Copyright 2006 Donna Gunter
I first became acquainted with teleclasses back in 1997 when I stumbled across the coaching community. At the time, I lived in small town in western Massachusetts, and professional development opportunities were few and far between without a drive to Albany, NY, or to Springfield or Boston, MA.
With teleclasses, I thought I’d hit the personal development motherload. I could simply dial a teleconference bridgeline from the comfort of my own home and be connected with 10-150 other people around the globe, who were all gathered on a call to learn more about a particular topic. Moreover, in many cases the class was free or low-cost, and I didn’t have to get dressed, drive anywhere, find and pay for parking, nor stay overnight, all of which I would have to do if it were an in-person seminar or conference. What could be simpler?
So, what is a teleclass, anyway? A teleclass is a conference call in which everyone on the line can hear and speak with everyone else. You and between 10-500 other registrants call a regular phone number (will typically be a long-distance number where your regular long distance rates apply) at your designated time and you are welcomed by the host, or teleclass leader. Teleclasses have been compared to a grad school discussion — some lecture, some questions, some discussion. As a participant, it’s easy to listen in and either absorb or engage in the discussion.
Fast forward to the present, and I’ve come a long way since then in my teleclass education. I’ve now conducted tons of teleclasses on a variety of subjects, and currently have a group coaching program in progress that’s conducted solely over a teleconference bridgeline. More and more corporations and larger businesses are using the teleconference concept to conduct virtual meetings with far-flung employees around the globe or to provide training to those same people.
Teleclasses are a great way for people to get a “taste” of what you have to offer without any great expenditure. Many self-employed service professionals use free teleclasses as a marketing tool so that participants can get to know them, or as an introduction to a fee-based course/program that they’re selling. Instead of dealing with the hassles entailed in putting on a live event, such as finding a venue, arranging for parking, setting up catering and AV needs, and promoting the event, you can provide nearly an identical experience with much less trouble and much less up-front cost.
So, what topic should your teleclass cover? Here are 3 great resources where you can get some teleclass ideas: Teleclass.com, TeleclassInternational.com, and Seminar Announcer.com.
Teleclass.com and Teleclassinternational.com both offer teleclass leader training. Once you’ve completed the training, you’re able to list your teleclass on their website and in their email newsletter for a small fee. SeminarAnnouncer.com permits you to list your event at no cost, and no special training is required to list your event.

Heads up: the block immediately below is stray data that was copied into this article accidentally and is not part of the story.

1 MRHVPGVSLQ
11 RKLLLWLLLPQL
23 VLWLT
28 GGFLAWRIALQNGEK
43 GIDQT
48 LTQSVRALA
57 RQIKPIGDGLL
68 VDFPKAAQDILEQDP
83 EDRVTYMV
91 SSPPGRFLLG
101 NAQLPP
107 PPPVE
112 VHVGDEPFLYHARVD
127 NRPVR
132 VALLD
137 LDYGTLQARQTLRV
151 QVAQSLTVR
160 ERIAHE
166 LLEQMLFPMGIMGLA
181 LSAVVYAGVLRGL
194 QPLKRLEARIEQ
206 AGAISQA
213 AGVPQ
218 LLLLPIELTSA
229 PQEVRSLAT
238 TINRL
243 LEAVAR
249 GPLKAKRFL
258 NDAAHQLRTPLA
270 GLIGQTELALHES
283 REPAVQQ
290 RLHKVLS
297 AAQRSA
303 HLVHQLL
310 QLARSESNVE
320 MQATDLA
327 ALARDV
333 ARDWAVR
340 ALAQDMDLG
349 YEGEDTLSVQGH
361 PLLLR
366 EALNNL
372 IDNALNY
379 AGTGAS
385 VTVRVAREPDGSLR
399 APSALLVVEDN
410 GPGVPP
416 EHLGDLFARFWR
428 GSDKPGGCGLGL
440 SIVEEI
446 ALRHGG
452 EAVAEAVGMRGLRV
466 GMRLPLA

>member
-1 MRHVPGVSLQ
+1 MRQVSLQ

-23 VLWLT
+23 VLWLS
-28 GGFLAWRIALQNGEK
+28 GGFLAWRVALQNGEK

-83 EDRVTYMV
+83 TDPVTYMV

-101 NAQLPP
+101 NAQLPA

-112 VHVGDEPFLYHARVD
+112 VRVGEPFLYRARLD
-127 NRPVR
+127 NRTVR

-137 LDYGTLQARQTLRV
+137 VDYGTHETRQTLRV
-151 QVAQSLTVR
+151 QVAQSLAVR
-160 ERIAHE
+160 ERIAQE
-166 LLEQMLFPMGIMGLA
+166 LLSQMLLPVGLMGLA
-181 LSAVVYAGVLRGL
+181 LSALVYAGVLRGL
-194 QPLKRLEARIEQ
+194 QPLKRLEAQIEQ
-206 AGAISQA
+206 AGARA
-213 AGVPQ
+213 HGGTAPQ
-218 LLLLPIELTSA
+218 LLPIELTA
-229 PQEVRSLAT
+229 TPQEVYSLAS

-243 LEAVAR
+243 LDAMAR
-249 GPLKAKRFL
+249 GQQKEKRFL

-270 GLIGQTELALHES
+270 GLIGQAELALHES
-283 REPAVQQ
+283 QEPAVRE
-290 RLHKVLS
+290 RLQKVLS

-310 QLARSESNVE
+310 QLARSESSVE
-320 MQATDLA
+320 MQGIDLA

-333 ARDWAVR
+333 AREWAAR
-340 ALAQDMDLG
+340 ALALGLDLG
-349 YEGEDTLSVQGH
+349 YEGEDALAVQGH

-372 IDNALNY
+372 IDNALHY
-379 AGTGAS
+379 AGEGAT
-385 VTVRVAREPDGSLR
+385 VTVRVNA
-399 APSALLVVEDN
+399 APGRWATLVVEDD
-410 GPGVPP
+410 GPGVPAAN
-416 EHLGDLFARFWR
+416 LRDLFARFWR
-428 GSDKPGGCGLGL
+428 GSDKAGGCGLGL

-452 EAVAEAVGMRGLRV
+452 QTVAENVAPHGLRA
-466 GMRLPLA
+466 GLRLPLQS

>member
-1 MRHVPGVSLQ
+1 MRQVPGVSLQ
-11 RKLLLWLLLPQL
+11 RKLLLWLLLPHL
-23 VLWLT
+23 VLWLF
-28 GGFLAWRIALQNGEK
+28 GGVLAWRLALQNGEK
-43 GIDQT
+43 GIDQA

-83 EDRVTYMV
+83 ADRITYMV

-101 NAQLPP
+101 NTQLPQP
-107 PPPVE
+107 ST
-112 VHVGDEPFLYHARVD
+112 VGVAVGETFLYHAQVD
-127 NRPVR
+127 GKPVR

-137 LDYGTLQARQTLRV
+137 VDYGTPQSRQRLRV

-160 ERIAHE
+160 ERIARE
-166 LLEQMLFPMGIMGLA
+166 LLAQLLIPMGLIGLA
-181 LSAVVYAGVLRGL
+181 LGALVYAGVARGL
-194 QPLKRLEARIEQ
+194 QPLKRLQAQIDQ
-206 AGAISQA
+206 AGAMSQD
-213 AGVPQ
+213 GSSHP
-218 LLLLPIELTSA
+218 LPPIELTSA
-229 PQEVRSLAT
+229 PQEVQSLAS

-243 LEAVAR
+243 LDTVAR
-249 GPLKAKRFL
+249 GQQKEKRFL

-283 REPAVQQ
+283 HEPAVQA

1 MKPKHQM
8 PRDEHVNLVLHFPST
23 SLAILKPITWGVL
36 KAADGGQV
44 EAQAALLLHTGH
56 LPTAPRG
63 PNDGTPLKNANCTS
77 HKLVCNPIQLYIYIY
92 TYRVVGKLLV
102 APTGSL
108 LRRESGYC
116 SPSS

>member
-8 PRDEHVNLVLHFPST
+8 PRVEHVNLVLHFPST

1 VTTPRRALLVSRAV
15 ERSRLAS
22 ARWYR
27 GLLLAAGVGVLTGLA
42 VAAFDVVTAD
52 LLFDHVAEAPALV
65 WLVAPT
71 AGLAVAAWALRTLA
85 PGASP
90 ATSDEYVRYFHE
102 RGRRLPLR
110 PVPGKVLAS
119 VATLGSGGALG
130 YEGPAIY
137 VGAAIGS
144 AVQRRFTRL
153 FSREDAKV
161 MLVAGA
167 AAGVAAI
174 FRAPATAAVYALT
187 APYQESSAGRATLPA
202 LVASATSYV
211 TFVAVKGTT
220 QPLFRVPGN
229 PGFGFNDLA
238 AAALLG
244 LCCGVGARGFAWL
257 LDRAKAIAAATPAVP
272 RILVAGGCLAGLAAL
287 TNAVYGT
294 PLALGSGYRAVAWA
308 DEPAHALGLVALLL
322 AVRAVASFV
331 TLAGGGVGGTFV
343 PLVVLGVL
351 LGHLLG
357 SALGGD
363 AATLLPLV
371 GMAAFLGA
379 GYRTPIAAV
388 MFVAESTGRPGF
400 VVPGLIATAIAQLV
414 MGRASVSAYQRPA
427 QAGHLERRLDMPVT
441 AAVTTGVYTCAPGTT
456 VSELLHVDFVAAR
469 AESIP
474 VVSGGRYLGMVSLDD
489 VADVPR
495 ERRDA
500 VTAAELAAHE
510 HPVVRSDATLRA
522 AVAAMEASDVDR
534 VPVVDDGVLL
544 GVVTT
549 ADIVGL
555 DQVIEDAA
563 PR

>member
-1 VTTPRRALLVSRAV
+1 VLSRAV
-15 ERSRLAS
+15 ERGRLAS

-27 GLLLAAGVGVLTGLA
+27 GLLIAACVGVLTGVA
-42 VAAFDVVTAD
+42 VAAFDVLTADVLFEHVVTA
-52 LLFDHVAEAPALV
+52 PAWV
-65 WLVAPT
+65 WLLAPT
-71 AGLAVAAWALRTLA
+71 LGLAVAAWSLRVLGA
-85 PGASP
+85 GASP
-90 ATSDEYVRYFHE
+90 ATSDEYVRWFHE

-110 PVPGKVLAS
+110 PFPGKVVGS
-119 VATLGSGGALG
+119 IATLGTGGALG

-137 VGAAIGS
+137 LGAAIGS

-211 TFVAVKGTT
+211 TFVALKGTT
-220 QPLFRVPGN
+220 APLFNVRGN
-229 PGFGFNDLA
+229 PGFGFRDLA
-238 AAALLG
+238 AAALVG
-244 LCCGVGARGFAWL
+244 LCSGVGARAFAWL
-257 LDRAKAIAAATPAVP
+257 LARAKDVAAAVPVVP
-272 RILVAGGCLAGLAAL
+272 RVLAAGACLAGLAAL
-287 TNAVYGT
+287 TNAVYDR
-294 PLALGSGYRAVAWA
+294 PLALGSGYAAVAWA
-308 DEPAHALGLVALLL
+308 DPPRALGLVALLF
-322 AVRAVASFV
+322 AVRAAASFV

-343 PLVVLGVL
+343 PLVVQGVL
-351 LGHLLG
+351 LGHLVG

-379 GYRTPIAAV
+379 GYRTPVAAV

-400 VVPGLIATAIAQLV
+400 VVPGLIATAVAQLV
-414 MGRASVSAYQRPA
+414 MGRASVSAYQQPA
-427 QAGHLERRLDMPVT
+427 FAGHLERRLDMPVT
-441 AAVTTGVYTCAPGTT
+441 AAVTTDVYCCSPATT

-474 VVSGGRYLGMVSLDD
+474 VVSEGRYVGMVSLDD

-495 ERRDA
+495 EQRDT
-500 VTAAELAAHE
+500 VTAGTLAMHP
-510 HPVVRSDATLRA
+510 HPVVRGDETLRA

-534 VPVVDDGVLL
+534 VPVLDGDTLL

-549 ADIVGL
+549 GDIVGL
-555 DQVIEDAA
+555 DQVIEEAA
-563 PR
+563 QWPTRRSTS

Once you’ve got a topic in mind, now comes the design of the teleclass. If you’ve never had to plan out a program, determining how much content to offer versus how much discussion can be tricky, or just figuring out in what order to present your information can be a bit overwhelming Here’s a list of 20 questions you can use to help you design your teleclass, as provided in the newsletter, Today’s Coach: http://www.todayscoach.com/2003/021003.html
How do you find a bridgeline for the teleclass? I get my bridgeline free of charge at http://www.freeaudioconferencing.com. One feature that is VERY important to have on your bridgeline is the ability to mute all participants. I’ve been on too many calls when someone brings alot of static or a big echo to the call. As the leader, you can mute the other callers and eliminate this background noise, if your bridgeline has this feature, and just unmute the participants when you want to open the floor for questions. The ability to do this will eliminate many headaches for you and your participants.
Now that you’ve built it (the teleclass), will they come? You may have to do a bit of education with your target market to let them know about the concept of teleclasses, as it’s not a term that’s familiar to everyone. Then, you’ll need to promote your event just like you might do a live event–send out press releases, buy advertising (as appropriate), sent notices out to your email newsletter or list, have friends and colleagues notify everyone on their lists, have it listed at one of the teleclass announcement sites listed above, or post it on discussion lists as appropriate.
If you haven’t listed your class with either Teleclass.com and Teleclassinternational.com, both of whom will provide registration for teleclasses, you’ll want have some mechanism on your website for taking course registrations. I use my shopping cart for this function, and you can sign up for a 30-day free trial of that service here: http://www.kickstartcart.com/app/?pr=31&id=59401 Free video tutorials on how to use this shopping cart can be found here: http://www.shoppingcarttraining.com/
I strongly encourage you to record all the teleclasses that you conduct so that you can leverage them in different ways: have them available for free on your website, convert them to MP3’s and sell the MP3 file or access to that, convert them to a package of CD’s and offer those for sale, or send them out as a podcast.
Teleconferences are a very inexpensive way to expand your market reach throughout the world. Pick a subject, invite your contacts, and get started today!